Generally, in one embodiment of the present invention, the fibrous component contains wicking fibers to facilitate the transfer of moisture and oil from the surface of the skin to the composition. The composition, when applied to the skin provides a layer of fibers having moisture and oil regulating properties. On the skin, the wicking fibers create a barrier between the skin and the external environment so that oil and moisture do not break through and detract from the fresh and natural-looking appearance of the skin. In addition, the compositions maintain the natural and fresh appearance of the skin even during physical activities, exercise and other hot and humid environmental conditions.
The wicking fibers are preferably hydrophobic in order to promote the movement of oil away from the skin. Moisture is also removed from the surface of the skin by the wicking fibers. The movement of moisture by means of the wicking fibers is brought about not by the hydrophobicity of the fibers, but rather, the ability of these fibers to absorb water from the skin. The shape of the fibers supports a capillary action which allows the fibers to absorb moisture and oil. Therefore, the wicking fibers have a type of dual affinity which permits the movement of oil and moisture away from the skin.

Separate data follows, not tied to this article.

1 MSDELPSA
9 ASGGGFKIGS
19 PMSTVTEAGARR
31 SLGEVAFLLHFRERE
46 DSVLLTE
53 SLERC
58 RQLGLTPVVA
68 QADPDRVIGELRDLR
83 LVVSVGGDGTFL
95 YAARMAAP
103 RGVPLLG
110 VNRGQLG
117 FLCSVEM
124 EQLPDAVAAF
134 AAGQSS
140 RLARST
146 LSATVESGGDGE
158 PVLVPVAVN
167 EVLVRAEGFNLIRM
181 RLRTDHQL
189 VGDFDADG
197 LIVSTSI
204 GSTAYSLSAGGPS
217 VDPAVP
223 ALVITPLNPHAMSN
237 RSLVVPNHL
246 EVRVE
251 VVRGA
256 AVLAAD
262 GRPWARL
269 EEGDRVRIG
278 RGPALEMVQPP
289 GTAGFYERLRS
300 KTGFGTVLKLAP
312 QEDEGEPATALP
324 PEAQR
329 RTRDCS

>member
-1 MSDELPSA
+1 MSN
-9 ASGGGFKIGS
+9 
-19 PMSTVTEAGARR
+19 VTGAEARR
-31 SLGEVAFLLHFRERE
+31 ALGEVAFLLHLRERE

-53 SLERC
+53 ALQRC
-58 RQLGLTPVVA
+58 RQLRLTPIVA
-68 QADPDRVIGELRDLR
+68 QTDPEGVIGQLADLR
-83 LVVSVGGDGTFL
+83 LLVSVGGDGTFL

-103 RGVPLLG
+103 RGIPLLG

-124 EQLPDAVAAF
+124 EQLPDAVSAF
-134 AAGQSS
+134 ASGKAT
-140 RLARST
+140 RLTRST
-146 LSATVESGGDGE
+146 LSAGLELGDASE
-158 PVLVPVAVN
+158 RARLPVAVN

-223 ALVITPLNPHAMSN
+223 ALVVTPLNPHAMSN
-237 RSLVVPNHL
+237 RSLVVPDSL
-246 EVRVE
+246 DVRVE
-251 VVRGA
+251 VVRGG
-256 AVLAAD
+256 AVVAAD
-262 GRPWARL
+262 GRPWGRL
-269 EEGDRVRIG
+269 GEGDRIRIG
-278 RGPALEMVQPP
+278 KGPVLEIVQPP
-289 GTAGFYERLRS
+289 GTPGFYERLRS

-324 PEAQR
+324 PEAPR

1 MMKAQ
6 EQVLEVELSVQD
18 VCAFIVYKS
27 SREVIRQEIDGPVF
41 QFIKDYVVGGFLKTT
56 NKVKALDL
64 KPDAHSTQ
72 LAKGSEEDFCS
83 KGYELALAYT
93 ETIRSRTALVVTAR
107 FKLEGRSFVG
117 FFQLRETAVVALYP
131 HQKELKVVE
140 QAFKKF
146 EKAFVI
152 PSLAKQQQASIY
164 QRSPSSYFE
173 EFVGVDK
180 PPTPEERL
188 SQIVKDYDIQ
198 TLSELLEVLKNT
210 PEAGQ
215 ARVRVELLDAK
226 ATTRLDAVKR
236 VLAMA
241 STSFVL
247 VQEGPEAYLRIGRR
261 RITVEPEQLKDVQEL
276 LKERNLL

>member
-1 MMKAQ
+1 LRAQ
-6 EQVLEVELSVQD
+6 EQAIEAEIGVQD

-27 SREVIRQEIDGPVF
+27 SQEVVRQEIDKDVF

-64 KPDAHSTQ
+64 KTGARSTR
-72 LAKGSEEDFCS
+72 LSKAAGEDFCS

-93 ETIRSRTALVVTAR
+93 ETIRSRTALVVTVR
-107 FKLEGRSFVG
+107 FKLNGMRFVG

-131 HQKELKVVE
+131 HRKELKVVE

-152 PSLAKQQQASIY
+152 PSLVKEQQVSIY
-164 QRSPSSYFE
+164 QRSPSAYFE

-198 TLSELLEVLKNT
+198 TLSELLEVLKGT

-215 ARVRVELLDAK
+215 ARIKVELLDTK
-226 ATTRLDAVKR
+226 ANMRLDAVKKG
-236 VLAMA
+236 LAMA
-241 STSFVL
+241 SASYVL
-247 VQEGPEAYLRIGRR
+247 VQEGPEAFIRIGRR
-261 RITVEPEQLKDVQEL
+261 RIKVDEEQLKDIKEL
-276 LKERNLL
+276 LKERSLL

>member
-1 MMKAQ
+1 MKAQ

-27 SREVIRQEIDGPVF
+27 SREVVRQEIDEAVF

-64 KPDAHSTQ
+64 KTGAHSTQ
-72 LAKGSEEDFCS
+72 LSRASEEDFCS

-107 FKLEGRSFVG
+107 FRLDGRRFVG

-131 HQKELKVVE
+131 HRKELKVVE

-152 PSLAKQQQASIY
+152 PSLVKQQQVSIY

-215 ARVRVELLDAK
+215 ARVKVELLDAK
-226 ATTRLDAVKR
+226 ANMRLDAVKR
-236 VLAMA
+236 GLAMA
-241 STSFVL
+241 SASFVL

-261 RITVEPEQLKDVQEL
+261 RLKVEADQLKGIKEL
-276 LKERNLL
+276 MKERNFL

While certain fibers are inherently hydrophobic, the fibers can also be treated to be substantially hydrophobic. Fibers treated to be hydrophobic are usually treated chemically. The term “substantially hydrophobic” means the fiber is lipophilic, oil-attracting and has a greater affinity for non-polar substances such as sebum, fatty acids, esters and other oils found on the skin than it does for other polar substances such as water.
The wicking fibers can be selected from the group consisting of nylon, polyester, polypropylene materials, and blends thereof. Other hydrophobic fibers, such as polyester may be used as, for example fibers under the tradenames COOLMAX™ and THERMAX™ which are manufactured by DuPont of Wilmington, Del.
In a more preferred embodiment of the present invention, the fibrous component comprises wicking fibers that can be in the form of nylon fibers. Nylon is inherently hydrophobic, however, it also absorbs water by the capillary type of action and has a dual affinity. The nylon has a denier (dpf) from about 0.8 to about 20. The length of the nylon fiber is from about 0.01 to about 0.25 inches. The moisture regain of the nylon fiber is from about 4.0 to about 4.5 percent at about 70° F. and about 65 percent relative humidity. Preferably, the nylon fibers are microdenier fibers of nylon-6.